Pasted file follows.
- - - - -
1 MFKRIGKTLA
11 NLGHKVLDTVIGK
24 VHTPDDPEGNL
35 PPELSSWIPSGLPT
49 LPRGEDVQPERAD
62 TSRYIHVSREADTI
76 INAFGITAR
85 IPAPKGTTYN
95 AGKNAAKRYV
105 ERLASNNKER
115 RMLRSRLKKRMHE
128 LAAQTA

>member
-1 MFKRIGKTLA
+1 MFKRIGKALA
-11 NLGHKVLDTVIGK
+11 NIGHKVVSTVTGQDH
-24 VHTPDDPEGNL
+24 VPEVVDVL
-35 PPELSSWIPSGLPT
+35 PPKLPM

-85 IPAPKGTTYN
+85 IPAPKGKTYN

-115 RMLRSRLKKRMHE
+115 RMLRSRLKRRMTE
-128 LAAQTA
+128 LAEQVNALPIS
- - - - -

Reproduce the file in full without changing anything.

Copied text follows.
1 MFKRIGKTLA
11 NLGHKVLDTVIGK
24 VHTPDDPEGNL
35 PPELSSWIPSGLPT
49 LPRGEDVQPERAD
62 TSRYIHVSREADTI
76 INAFGITAR
85 IPAPKGTTYN
95 AGKNAAKRYV
105 ERLASNNKER
115 RMLRSRLKKRMHE
128 LAAQTA

>member
-1 MFKRIGKTLA
+1 MFKRIGKALA
-11 NLGHKVLDTVIGK
+11 NIGHKVVSTVTGQDH
-24 VHTPDDPEGNL
+24 VPEVVDVL
-35 PPELSSWIPSGLPT
+35 PPKLPM

-85 IPAPKGTTYN
+85 IPAPKGKTYN

-115 RMLRSRLKKRMHE
+115 RMLRSRLKRRMTE
-128 LAAQTA
+128 LAEQVNALPIS